Are your fees for an emergency office visit high enough?
October 6, 2004
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Many of my Management Tips of the Week will immediately increase practice income if put into effect,
and this one definitely falls into that group. The tip is to re-evaluate your fee for an emergency office
visit, and make sure it’s commensurate with the value of the service provided. I find that urgent
office visits are often set too low in many optometric practices, and I’m referring to exams that
occur during normal business hours. After-hour care would be even higher, but I won’t cover that in
These fees are probably set too low because the optometrist thinks of the office visits as
intermediate exams, or even brief exams. In truth, they generally don’t meet either of these
descriptions. But the usual thinking is that these exams are for established patients in the practice who
are not yet due for a full eye exam including refraction and fundus exam, but they probably have a red
eye of some kind. That may be true, but it shouldn’t trivialize the care you provide in these cases.
In my opinion, an exam for an urgent eye problem should command a fee at least as high as a
comprehensive eye exam, and quite possibly much higher. The emergency office visit usually takes
longer and is more difficult than a routine comprehensive eye exam. If you often charge a lower fee
for office visits to investigate an ocular problem, this tip is written for you.
This is a good spot to mention that many practitioners have their fee for a comprehensive eye exam
also set too low, so that may not be the best guide as to what to charge. Let me point out that the
Medicare fee schedule sets a 92004 at over $120. I could go on about raising fees for services in
general, but I’ll keep the focus on emergency visits.
Supporting the higher fee
Here are a few reasons why a high fee is appropriate for urgent exams.
The medical decision-making and the responsibility for proper care are very high.
Red eyes are never simple – there are dozens of possible diagnoses and they can be sight
threatening. The same goes for eye pain, vision loss, light flashes, trauma, etc.
Because red eye and other sudden ocular complaints are not always what they appear, a thorough
exam is indicated. It would be a mistake to not measure IOP and examine the fundus in a red eye
complaint, and often the pupil needs to be dilated. Acuity is always measured and you may conduct an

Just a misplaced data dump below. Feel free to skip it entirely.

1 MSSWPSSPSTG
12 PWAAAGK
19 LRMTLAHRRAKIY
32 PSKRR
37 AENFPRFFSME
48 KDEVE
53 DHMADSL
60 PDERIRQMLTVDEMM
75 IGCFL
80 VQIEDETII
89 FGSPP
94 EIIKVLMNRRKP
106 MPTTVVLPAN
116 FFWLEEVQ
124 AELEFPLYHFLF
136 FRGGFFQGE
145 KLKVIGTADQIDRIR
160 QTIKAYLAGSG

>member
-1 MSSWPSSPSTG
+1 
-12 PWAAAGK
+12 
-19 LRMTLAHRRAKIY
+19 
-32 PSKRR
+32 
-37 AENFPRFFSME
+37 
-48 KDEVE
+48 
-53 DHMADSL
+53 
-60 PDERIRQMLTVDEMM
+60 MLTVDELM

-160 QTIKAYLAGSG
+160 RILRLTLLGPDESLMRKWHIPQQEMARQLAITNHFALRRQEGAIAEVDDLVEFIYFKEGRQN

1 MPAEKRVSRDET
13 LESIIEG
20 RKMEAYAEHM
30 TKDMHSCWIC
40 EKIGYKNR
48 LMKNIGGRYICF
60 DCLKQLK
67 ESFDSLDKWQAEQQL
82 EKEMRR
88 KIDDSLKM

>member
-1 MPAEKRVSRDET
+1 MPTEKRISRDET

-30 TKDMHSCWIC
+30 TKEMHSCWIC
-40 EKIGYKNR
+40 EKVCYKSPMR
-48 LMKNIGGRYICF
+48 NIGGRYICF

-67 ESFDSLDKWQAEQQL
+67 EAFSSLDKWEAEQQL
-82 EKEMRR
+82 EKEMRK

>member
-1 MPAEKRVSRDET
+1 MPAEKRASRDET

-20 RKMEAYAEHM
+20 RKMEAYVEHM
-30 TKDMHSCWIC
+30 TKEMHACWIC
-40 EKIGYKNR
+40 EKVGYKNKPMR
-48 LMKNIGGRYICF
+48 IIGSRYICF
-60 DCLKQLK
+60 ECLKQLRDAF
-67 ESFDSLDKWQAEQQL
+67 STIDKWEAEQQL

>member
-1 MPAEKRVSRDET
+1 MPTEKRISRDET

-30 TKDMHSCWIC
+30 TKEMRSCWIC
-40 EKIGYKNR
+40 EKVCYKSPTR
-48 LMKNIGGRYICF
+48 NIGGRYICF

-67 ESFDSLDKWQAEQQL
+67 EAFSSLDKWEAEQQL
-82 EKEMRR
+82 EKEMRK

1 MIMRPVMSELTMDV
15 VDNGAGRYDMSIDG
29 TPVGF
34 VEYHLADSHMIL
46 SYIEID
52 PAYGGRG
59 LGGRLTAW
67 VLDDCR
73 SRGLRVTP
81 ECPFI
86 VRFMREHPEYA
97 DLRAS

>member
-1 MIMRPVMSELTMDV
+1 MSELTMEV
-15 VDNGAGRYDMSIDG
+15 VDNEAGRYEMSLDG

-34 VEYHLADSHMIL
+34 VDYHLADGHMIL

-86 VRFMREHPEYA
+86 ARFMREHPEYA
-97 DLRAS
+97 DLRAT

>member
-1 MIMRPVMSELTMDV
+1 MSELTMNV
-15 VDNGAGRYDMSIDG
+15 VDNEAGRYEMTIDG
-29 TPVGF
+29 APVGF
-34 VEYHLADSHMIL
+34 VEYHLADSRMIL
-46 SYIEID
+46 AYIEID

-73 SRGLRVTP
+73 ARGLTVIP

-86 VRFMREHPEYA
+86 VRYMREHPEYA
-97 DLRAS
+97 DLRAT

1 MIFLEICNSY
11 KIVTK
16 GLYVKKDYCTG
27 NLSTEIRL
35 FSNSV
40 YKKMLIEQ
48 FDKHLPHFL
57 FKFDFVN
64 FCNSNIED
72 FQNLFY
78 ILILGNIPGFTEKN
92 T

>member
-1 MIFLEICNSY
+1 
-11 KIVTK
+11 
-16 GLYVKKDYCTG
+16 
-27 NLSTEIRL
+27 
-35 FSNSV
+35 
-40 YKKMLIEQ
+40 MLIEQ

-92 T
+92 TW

autorefraction or subjective refraction to rule out optical influences on acuity. So, a brief exam
should not be the normal protocol. If you delegate well, however, a thorough exam need not take an
extreme amount of doctor time.
The office schedule must be rearranged to accommodate an extra appointment. Doctor, staff and
other patients are all placed at a disadvantage in order to see the emergency patient.
The alternatives to a patient with an emergency eye problem are very limited and expensive.
Ophthalmologists charge a high fee for this kind of in-office care and hospital emergency rooms will
be even more expensive.
What about the insurance coding?
The procedure code is what it is and your decision to accept assignment or not is up to you. You can
use 92XXX or 99XXX codes and code the service at the appropriate level just as you always do. If you
perform the tests that are the standard of care in these cases and bill for them, you’ll generate an
adequate fee. I don’t let insurance companies set my fees and I won’t get caught up in a situation
where payment is denied by a third party health plan. Our policy is to have patients pay in full at
the time of service and they can be reimbursed by their insurance plan. The only exception to this is
Our receptionists always discuss fees over the phone and explain our payment policy, whether the
patient asks about it or not. We do this for every appointment – not just emergency visits. I feel
we have a duty to inform patients of all the things they need to know and I want to avoid a problem
at the front desk if a patient is not prepared to pay for services. Patients appreciate being
informed of the payment expectations; they need the care and they know it’s not free. Our financial
policies are firm and no exceptions are made, and it’s clear before they hang up and drive over.
What is an emergency?
It’s a good idea to print a list of symptoms that you consider to be ocular emergencies for your
receptionists to keep handy and to help them properly triage phone calls. Emergency visits generally
include all requests to be seen immediately and any eye or vision complaint that is sudden. I have
trained my receptionists to respond to emergency calls by saying “How soon can you get here?” Of
course we will see any patient (new or established) who has an urgent problem; we will make room in
the schedule. We avoid trying to diagnose conditions over the phone.